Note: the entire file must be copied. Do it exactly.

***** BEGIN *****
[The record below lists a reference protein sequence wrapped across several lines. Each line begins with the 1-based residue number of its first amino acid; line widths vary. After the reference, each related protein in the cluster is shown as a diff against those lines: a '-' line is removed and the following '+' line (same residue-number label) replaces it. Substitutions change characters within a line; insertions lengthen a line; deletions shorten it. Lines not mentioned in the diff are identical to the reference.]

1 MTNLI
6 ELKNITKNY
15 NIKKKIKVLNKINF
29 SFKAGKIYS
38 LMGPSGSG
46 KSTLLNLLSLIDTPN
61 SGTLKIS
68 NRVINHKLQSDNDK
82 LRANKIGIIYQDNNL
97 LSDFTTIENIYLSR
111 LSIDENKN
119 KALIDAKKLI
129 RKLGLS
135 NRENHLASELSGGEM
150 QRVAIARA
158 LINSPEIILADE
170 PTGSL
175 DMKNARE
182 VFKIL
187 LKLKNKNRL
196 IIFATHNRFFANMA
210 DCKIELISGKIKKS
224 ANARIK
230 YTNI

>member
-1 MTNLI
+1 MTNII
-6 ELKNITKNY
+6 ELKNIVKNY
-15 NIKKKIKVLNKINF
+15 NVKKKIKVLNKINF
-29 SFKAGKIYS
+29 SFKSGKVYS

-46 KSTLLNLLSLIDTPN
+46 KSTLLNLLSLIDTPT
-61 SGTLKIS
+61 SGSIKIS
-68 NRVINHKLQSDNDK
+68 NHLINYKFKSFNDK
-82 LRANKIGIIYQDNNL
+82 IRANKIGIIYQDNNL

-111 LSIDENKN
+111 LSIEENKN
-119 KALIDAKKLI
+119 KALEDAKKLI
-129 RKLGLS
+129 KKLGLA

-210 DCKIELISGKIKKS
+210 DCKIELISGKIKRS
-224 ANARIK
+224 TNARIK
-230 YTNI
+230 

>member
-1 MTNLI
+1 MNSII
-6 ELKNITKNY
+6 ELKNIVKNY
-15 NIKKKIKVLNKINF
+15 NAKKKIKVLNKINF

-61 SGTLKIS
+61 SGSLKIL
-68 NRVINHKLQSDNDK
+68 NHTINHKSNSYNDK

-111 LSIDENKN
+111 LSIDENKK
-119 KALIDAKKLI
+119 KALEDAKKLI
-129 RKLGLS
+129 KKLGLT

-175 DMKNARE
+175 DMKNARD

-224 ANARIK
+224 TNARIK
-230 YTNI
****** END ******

[The record below lists a reference protein sequence wrapped across several lines. Each line begins with the 1-based residue number of its first amino acid; line widths vary. After the reference, each related protein in the cluster is shown as a diff against those lines: a '-' line is removed and the following '+' line (same residue-number label) replaces it. Substitutions change characters within a line; insertions lengthen a line; deletions shorten it. Lines not mentioned in the diff are identical to the reference.]

1 MTNLI
6 ELKNITKNY
15 NIKKKIKVLNKINF
29 SFKAGKIYS
38 LMGPSGSG
46 KSTLLNLLSLIDTPN
61 SGTLKIS
68 NRVINHKLQSDNDK
82 LRANKIGIIYQDNNL
97 LSDFTTIENIYLSR
111 LSIDENKN
119 KALIDAKKLI
129 RKLGLS
135 NRENHLASELSGGEM
150 QRVAIARA
158 LINSPEIILADE
170 PTGSL
175 DMKNARE
182 VFKIL
187 LKLKNKNRL
196 IIFATHNRFFANMA
210 DCKIELISGKIKKS
224 ANARIK
230 YTNI

>member
-1 MTNLI
+1 MTNII
-6 ELKNITKNY
+6 ELKNIVKNY
-15 NIKKKIKVLNKINF
+15 NVKKKIKVLNKINF
-29 SFKAGKIYS
+29 SFKSGKVYS

-46 KSTLLNLLSLIDTPN
+46 KSTLLNLLSLIDTPT
-61 SGTLKIS
+61 SGSIKIS
-68 NRVINHKLQSDNDK
+68 NHLINYKFKSFNDK
-82 LRANKIGIIYQDNNL
+82 IRANKIGIIYQDNNL

-111 LSIDENKN
+111 LSIEENKN
-119 KALIDAKKLI
+119 KALEDAKKLI
-129 RKLGLS
+129 KKLGLA

-210 DCKIELISGKIKKS
+210 DCKIELISGKIKRS
-224 ANARIK
+224 TNARIK
-230 YTNI
+230 

>member
-1 MTNLI
+1 MNSII
-6 ELKNITKNY
+6 ELKNIVKNY
-15 NIKKKIKVLNKINF
+15 NAKKKIKVLNKINF

-61 SGTLKIS
+61 SGSLKIL
-68 NRVINHKLQSDNDK
+68 NHTINHKSNSYNDK

-111 LSIDENKN
+111 LSIDENKK
-119 KALIDAKKLI
+119 KALEDAKKLI
-129 RKLGLS
+129 KKLGLT

-175 DMKNARE
+175 DMKNARD

-224 ANARIK
+224 TNARIK
-230 YTNI